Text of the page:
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Our Life Together Series: An Intimate Household (Mark 3:35)

12 Apr

“Whoever does God’s will is my brother and sister and mother.”

Jesus not only called men into a personal relationship with himself, he called them into a fellowship with each other. There is a tendency today to employ terms from secular experiences to describe the fellowship of Christians.

Sometimes the athletic metaphor is used, and the church becomes a “team” intent on victory. From the business world comes the idea of the church as a business or a corporation, and its leaders take on the function of corporate board members. These terms have a limited usefulness but do not convey the depth and quality of the fellowship which Jesus intended.

Our Lord’s friends were sure that Jesus was confused, and possibly deranged! The great crowds they saw following Him, and the amazing reports they heard about Him, convinced them that He desperately needed help. He simply was not living a normal life, so His friends came to Capernaum to “take charge of Him.”

Then his mother and “brethren” (Mark 6:3) traveled thirty miles from Nazareth to plead with Him to come home and get some rest, but even they were unable to get near Him. This is the only place in the Gospel of Mark where Mary is seen, and her venture was a failure.

History reveals that God’s servants are usually misjudged by their contemporaries, and often misunderstood by their families. The great Apostle Paul was called mad (Acts 26:24-25).

Our Lord was not being rude to His family when He remained in the house and did not try to see them. He knew that their motives were right but their purpose was definitely wrong. If Jesus had yielded to His family, He would have played right into the hands of the opposition. The religious leaders would have said, “See, He agreed with His family—He needs help! Don’t take Jesus of Nazareth too seriously.”

Instead of giving in, He used this crisis as an opportunity to teach a spiritual lesson: His “family” is made up of all those who do the will of God. Our Lord’s half brothers were not believers  (John 7:1-5)  “After this, Jesus went around in Galilee, purposely staying away from Judea because the Jews there were waiting to take his life. {2} But when the Jewish Feast of Tabernacles was near, {3} Jesus’ brothers said to him, “You ought to leave here and go to Judea, so that your disciples may see the miracles you do. {4} No one who wants to become a public figure acts in secret. Since you are doing these things, show yourself to the world.” {5} For even his own brothers did not believe in him.”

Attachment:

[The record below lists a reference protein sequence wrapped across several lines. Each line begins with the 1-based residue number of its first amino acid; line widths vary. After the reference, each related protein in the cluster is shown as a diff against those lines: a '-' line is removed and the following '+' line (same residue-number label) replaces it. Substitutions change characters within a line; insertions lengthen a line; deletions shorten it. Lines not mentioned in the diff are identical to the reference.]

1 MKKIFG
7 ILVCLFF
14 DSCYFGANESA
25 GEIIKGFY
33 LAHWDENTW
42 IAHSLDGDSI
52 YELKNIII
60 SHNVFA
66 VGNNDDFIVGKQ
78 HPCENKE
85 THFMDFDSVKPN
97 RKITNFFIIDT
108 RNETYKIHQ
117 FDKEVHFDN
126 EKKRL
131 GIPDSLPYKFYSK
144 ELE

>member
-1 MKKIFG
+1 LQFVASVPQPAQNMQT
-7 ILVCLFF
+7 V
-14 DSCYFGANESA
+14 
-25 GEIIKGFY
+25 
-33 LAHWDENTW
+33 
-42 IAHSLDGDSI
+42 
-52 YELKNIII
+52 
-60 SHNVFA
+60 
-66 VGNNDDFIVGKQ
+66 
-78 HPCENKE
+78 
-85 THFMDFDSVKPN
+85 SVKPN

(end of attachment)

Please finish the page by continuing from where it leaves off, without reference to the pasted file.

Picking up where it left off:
Jesus felt closer to the believing publicans and sinners than He did to James, Joses, Judah, and Simon, His half-brothers. Our Lord was not suggesting that believers ignore or abandon their families in order to serve God, but only that they put God’s will above everything else in life. Our love for God should be so great that our love for family would seem like hatred (“love less”) in comparison (Luke 14:26)  “”If anyone comes to me and does not hate his father and mother, his wife and children, his brothers and sisters–yes, even his own life–he cannot be my disciple.”).

Certainly it is God’s will that we care for our families and provide for them (1 Timothy 5:8)  “If anyone does not provide for his relatives, and especially for his immediate family, he has denied the faith and is worse than an unbeliever.”), but we must not permit even our dearest loved ones to influence us away from the will of God. When you consider the importance of the family in the Jewish society, you can imagine how radical Christ’s words must have sounded to those who heard them.

The church is God’s household : (1 Timothy 3:15)  “if I am delayed, you will know how people ought to conduct themselves in God’s household, which is the church of the living God, the pillar and foundation of the truth.”

Christ was their older brother, spiritually: (Hebrews 2:11)  “Both the one who makes men holy and those who are made holy are of the same family. So Jesus is not ashamed to call them brothers.”

They formed a brotherhood: (1 Peter 2:17)  “Show proper respect to everyone: Love the brotherhood of believers, fear God, honor the king.” If the church loses this intimate sense of family life, it becomes an anonymous crowd of worshippers. It also loses an essential element of power which originally gave many people their security in an uncertain world.

In keeping with Jesus’ imagery of the family, the term which Jesus uses for individual believers is “brother.” At times the word can be used in a general sense to refer to the needy and the helpless, as in the story of the last judgment of Matthew 25.

Because the church is a family composed of brothers and sisters, there should be the unity that can overcome any kind of tension. However, even in the best of families there are times of tension. Discord is always the possibility where brothers and sisters live in close proximity to each other. Family unity does not just happen!  The point is that each of us stands in the identical place of this unmerciful servant: halfway between God and our brother. We’re between the forgiveness that is granted us and the forgiveness that is asked of us. There should be in the Christian community a capacity for forgiveness that is not found in other institutions, for the Christian is motivated by the forgiveness he has received.

 
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Posted by on April 12, 2018 in Our Life Together

 

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